Which of these things is not like the other?
Dodo, Network Administrator, Sabretooth Tiger or Wooly Mammoth
Over the last two years I have seen lists appear on news feeds and social media about jobs or careers the were going away. One of the careers that showed up on those lists was “network administrator”. I have one word for the individuals who write those lists; baloney.
The main reason folks think network or system administrators are going extinct is the movement to cloud based services. I do agree that some aspects of network administration do go away with a migration to cloud based services. It has been quite some time since I built up and loaded a physical server. That job has moved to someone in a data center somewhere else. There is still software, there is still data, there are still updates, there are still switches, there is still Wi-Fi and a host of other things that still exist to manage; including USERS.
Network administration is like energy and therefore subject to the First Law of Thermodynamics or the law of conservation of energy. Meaning energy cannot be created or destroyed only transformed or changed. Network administration is NEVER going away, but it will always be changing. It might be said that the only network administrator that goes away is the one that is not changing.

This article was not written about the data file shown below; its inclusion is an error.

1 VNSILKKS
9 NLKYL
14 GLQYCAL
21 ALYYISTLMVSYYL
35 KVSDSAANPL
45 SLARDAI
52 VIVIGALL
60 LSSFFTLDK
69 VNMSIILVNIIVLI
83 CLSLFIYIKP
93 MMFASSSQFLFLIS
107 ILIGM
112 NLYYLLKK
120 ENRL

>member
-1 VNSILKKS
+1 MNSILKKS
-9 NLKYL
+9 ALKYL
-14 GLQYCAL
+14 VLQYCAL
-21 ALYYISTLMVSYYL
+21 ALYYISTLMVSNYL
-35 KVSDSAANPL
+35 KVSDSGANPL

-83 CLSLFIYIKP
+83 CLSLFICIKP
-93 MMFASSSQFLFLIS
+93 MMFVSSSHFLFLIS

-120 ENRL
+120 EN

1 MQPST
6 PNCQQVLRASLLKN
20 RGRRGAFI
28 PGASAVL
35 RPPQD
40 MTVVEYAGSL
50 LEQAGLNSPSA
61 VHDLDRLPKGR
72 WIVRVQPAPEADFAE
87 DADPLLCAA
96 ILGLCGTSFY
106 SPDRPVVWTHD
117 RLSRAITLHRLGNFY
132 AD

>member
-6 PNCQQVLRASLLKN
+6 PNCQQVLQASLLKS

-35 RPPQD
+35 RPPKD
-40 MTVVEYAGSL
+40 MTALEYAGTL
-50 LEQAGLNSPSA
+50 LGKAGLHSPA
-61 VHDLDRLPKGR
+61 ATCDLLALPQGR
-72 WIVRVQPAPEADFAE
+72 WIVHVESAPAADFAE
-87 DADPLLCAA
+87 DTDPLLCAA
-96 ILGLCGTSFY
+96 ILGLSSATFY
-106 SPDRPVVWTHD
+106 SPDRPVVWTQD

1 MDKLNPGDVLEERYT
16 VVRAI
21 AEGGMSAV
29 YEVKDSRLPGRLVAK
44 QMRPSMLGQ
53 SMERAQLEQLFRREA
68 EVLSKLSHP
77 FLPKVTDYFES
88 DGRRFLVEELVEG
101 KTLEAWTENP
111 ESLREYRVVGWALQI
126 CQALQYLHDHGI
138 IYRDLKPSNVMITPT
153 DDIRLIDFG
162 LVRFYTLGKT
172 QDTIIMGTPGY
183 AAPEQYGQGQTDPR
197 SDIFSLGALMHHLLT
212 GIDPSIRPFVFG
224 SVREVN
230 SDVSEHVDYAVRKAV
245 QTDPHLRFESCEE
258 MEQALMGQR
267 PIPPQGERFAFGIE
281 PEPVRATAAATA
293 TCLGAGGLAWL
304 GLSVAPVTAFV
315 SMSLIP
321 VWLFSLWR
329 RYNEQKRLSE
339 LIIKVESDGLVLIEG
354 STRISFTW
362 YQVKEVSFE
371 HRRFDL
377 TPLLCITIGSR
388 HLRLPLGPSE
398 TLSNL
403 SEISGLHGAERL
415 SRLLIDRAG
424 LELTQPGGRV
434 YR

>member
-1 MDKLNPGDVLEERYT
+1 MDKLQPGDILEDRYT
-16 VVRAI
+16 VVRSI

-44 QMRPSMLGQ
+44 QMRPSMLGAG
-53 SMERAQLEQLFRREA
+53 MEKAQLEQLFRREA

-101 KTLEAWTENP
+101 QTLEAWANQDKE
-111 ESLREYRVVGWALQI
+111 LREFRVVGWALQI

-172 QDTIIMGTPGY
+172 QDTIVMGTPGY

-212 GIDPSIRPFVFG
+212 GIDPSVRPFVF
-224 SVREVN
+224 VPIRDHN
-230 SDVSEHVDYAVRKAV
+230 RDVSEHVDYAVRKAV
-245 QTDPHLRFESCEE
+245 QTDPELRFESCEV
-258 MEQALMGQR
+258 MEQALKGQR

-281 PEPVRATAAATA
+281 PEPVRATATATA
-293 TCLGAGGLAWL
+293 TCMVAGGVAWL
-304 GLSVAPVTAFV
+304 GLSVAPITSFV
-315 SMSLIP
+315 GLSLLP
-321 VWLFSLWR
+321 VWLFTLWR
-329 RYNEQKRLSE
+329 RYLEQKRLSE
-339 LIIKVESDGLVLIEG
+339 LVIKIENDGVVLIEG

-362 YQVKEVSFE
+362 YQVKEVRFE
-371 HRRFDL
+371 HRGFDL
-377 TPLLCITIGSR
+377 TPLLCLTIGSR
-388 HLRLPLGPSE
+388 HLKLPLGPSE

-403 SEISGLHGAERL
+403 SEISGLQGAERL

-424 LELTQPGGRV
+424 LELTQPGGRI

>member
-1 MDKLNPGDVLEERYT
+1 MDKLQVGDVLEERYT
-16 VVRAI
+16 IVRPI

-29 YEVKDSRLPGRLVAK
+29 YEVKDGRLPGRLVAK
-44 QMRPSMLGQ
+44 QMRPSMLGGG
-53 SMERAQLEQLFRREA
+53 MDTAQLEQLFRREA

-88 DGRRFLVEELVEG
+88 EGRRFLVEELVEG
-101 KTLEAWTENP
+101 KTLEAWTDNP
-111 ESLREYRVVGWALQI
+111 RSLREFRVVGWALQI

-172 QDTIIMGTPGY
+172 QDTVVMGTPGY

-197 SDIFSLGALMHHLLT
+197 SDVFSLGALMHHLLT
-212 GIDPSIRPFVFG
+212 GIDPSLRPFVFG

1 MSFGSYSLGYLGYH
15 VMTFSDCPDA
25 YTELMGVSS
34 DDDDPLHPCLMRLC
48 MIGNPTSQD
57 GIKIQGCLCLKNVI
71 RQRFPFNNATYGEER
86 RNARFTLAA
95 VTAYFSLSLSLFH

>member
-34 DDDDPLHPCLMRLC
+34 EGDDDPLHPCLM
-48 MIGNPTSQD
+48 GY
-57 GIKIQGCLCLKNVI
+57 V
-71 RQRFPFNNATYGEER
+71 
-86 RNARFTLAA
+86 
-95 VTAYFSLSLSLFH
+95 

Today network administrators do not spend much time loading servers or installing server updates as much of that now lives in AWS, Azure, Google, or another cloud ecosystem. Each organization’s corner of those ecosystems needs to be managed though. When the idea of moving data to a cloud service came up the idea was that every individual had their own little piece of the cloud with their data.
That was a nice idea until someone needed to share a file with someone else in the organization. The file was sent by email and modified. Now there were two copies of the original file in two places and a modified one that was sent back to the originator and on to another person for approval. Now there are two original copies of the file and three modified versions of the file. The person reviewing the file now makes a change and sends it back to the originator and the second person. There are now eight copies of the file: the two original copies, the three modified copies and the three final copies. If our organization has a limited amount of space in their corner of the cloud this type of behavior could be a problem. Keeping track of versions could be a problem after this behavior is replicated a few hundred times.
How is this fixed? Well rather than send a file around by email why not have the file in a centralized location with security so that only the correct folks have access. Who is responsible for setting that up and maintaining that structure? The extinct network administrator is of course.
This is one example and there are many others. The point is if there is a need for a network; the need to manage it is there also.